Last modified on March 16th, 2021
By Marc Frenkiel
Employee retention. It’s one of the property management industry’s most pressing pain points.
While the average turnover rate across all industries stands at 22%, the property management industry has a turnover rate of 32.7%.
So what can be leaders and managers do to improve retention?
Identify what motivates
According to multifamily expert and performance coach Jackie Ramstedt: “You have to know what motivates people. From Maslow’s hierarchy, we know that it’s food, money, and appreciation.”
The first two are taken care of via salary and health benefits. So how else can you show appreciation?
Jackie continues: “Learn more about each employee individually. Learn what matters to them. What matters to one person might not matter to another. For example, if you learn that one of your team members loves to go fishing, give them a few hours off to do that.”
Time is our most valuable and precious asset, and giving your employees a few extra hours to live their life sends the message that he or she matters.
Gozen Hartman, co-founder and chief operating officer of Fairlawn Real Estate, echoes this idea: “We believe in having competitive comp structures and benefit structures, I think that is just a standard but it’s more than that, it’s recognition but I would say recognizing what each specific person thrives off of. So some people love public praise and some people don’t and so as a manager really identifying what motivates your direct reports, your teams, and the answer may be different from one person to the next.”
Be a mentor
It’s absolutely worth the time and effort of sitting down with your employees and getting to know them individually.
Not only will you learn what motivates the individual, but as his or her mentor, you are showing interest in their career trajectory and that they can depend on you to provide guidance. As Gozen goes on to say: “Having a quarterly conversation with each of your direct reports, outside of the office, maybe you go to a meal, but really just asking questions around, are people happy in their role? How can their manager help facilitate their growth?”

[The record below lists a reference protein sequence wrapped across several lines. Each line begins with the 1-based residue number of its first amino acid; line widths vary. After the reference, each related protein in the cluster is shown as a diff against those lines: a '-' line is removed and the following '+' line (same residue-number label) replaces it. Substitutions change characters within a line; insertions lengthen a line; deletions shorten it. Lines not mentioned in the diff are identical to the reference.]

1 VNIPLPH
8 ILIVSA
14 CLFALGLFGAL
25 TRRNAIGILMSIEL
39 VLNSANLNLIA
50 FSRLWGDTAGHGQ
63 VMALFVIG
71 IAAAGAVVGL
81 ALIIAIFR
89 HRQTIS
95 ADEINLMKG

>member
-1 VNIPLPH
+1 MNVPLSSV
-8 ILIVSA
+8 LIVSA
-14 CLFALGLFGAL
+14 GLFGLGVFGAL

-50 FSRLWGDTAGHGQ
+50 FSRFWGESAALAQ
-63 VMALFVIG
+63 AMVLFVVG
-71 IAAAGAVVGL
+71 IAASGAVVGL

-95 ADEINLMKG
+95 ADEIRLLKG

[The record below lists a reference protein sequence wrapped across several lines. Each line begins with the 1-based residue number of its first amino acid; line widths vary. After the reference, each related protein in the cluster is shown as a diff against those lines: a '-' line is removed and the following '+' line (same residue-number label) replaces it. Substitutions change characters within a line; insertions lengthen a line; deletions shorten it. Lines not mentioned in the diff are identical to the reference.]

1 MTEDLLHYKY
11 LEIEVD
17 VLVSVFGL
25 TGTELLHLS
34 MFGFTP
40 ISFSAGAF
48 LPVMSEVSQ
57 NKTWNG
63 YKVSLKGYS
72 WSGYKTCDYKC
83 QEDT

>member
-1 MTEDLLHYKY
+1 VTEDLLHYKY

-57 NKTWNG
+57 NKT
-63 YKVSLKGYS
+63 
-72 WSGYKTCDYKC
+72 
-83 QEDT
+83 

Since mistakes will be made early in a property manager’s career, it’s important to provide mentorship and help your staff learn from these mistakes. As Jasmyn Sylvester, Senior Property Manager at Atlanta-based Pine Tree LLC and member of IREM’s 2021 Diversity Advisory Board says: “I think it takes a very specific skill set to be a property manager and to really want to stay in it. You have to really be committed to roll with the punches. That’s why I think sometimes implementing a coach at the senior level is really important, someone who, when you are making those mistakes while you’re in the field, can coach you through those situations and better mentor you on how to deal with it differently in the future. When you foster that sort of environment, I think it does lead to talent retention. I think it does allow your property manager to say, ‘I’m willing to fight another day.’”
When people can see a path to success, it motivates them to work hard — and smart.
Adapt to changing expectations
Millennials — born between 1982 and 1996 — currently stand as the largest generation in the labor force. Gen Z — those born after 1996 — are slowly entering behind them. These two generations comprise well over one third of the U.S workforce, and their numbers will only continue to grow.
What makes these generational cohorts unique is that they are the first to have grown up with smartphones, apps, and social media. With an innate understanding of digital and computer technologies, they not only want, but expect smart, intuitive technology in the workplace.
We asked Stacy Holden, Industry Principal here at AppFolio, if technology affects retention: